August 18th, 2022 – 1 Thessalonians 2:7

Paul, in these scriptures, was defending his own ministry as well as his character before the people of Thessalonica. It was not because Paul was insecure regarding his ministry to them, but because of all the enemies he had in Thessalonica who spoke evil of him in his absence. This was especially because of his quick departure from Thessalonica. Paul when arriving there, went out and declared Christ to the Jews. “Now when they had traveled through Amphipolis and Apollonia, they came to Thessalonica, where there was a synagogue of the Jews. And according to Paul’s custom, he went to them, and for three Sabbaths reasoned with them from the Scriptures, explaining and giving evidence that the Christ had to suffer and rise again from the dead, and saying, This Jesus whom I am proclaiming to you is the Christ.” Acts 17:1-3. Some of them believed and joined Paul. But many became jealous and sought Paul to arrest Him. However, he was warned and helped to escape. “And the brethren immediately sent Paul and Silas away by night to Berea; and when they arrived, they went into the synagogue of the Jews.” Acts 17:10.

After a time, He returned to Thessalonica and Paul he needed to show his integrity and that he could be trusted. “For you yourselves know, brethren, that our coming to you was not in vain.” 1 Thessalonians 2:1. When he had first come there many heard the truth and believed. Paul strongly repudiates any thought that he had wasted his time in aimless pursuits. He had come with a definite purpose and had been successful. They had suffered much in Philippi, but in boldness they were going to speak the gospel as well. And they were doing it in a way that pleases God. “For our exhortation does not come from error or impurity or by way of deceit; but just as we have been approved by God to be entrusted with the gospel, so we speak, not as pleasing men but God, who examines our hearts. For we never came with flattering speech, as you know, nor with a pretext for greed, God is witness, nor did we seek glory from men, either from you or from others, even though as apostles of Christ we might have asserted our authority.” 1 Thessalonians 2:3-6.

There were three things Paul was no-doubt accused of which he needed to address. First, that he was preaching things of God that were not true. “For our exhortation does not come from error or impurity or by way of deceit.” They were declaring that Paul was seducing the people by telling them lies in such a way that would appeal to their sinful human nature. However, they were not trying to deceive the people, but to help them understand the truth that God loves them and has provided a way of salvation. God has approved them to preach the gospel, but not in a way that pleases men necessarily but pleases God. He was not trying to lead people into error, but to the truth of the gospel. Nor did they approach them with words that made them feel good about themselves through flattery. Also, they did not come to make themselves look good in the eyes of people. They did not seek approval from anyone but God. They had not preached for worldly gain or popular applause; and he reiterated they preached for God’s approval and the testimony of a good conscience.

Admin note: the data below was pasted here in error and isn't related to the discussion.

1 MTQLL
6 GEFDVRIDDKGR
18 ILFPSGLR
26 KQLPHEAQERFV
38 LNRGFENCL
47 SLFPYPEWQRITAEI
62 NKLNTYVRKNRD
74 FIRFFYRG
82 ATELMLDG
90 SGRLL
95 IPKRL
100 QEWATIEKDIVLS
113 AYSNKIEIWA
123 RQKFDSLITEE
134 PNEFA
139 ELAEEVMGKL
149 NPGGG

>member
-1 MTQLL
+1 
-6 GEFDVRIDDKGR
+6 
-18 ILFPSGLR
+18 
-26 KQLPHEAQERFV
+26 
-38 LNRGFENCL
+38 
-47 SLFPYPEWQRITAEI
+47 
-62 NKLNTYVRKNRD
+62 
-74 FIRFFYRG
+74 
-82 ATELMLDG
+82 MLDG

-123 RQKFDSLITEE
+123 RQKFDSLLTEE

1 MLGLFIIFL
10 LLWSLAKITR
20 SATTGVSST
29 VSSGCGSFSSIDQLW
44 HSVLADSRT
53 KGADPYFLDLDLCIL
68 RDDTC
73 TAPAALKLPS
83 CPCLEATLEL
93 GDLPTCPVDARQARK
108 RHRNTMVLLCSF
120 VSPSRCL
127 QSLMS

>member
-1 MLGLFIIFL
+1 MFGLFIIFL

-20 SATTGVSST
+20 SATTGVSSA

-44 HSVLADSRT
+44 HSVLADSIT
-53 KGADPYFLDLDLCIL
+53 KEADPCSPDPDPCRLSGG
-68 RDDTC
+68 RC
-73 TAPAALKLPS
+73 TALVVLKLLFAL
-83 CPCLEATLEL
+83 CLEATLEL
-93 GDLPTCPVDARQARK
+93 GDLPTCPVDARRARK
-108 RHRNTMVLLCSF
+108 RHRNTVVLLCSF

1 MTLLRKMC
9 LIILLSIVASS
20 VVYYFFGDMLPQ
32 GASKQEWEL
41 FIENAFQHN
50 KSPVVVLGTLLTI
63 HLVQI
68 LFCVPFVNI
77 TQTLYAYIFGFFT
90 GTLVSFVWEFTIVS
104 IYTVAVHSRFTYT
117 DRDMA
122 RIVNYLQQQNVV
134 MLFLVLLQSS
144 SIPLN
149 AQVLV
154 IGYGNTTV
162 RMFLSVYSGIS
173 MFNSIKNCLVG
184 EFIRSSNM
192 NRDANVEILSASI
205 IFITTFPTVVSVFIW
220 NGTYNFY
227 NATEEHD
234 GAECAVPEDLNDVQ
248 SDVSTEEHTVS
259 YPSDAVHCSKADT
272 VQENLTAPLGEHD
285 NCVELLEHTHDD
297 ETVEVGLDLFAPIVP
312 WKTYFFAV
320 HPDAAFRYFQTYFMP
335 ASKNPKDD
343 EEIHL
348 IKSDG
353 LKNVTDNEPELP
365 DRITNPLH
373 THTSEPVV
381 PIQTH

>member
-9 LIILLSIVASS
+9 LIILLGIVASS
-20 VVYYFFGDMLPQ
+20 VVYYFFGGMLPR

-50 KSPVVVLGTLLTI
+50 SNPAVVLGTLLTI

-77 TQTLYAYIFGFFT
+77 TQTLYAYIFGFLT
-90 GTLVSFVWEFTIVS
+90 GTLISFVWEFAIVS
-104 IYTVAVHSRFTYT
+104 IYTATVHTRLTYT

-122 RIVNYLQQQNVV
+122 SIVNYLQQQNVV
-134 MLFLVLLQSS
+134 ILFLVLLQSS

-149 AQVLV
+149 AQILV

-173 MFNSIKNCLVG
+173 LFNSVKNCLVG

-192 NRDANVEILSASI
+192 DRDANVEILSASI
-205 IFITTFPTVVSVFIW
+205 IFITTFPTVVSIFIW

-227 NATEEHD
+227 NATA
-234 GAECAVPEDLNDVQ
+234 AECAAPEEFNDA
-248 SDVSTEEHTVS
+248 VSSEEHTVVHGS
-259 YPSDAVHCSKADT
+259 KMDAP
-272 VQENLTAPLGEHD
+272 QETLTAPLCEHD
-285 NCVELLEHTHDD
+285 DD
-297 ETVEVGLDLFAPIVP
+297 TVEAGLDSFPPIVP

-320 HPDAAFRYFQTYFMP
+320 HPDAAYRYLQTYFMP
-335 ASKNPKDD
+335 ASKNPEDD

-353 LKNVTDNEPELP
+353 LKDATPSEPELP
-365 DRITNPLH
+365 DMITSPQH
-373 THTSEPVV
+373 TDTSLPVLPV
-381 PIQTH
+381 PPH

The point is this. While Paul served men, he did not live to serve them. His service was primarily to God, and he delighted to refer to himself as ‘the slave of God. In every age this needs emphasis, for the Christian preacher is always tempted to accommodate his message to the desires of his hearers. Preachers and teachers today must be careful not to water down the truth in order to give people what they want to hear rather than what they need to hear. And those who are not preachers or teachers but are those who witness to people regarding the truth of the gospel must do the same, in love for both God and men. This is our calling. One of my absolute favorite verses lays out God’s great commission to us. “Go therefore and make disciples of all the nations, baptizing them in the name of the Father and the Son and the Holy Spirit, teaching them to observe all that I commanded you; and lo, I am with you always, even to the end of the age.” Matthew 28:19-20. And as seen above, this is to be done in love for God, and for the people we reach out to. And with all honesty, integrity, and humility. When we do this we may come under attack by those who hate our message, but who knows the affect we may have on them as well as those we are ministering to. 

William Funkhouser MDiv, ThD, Founder and President of True Devotion Ministries, Inc.

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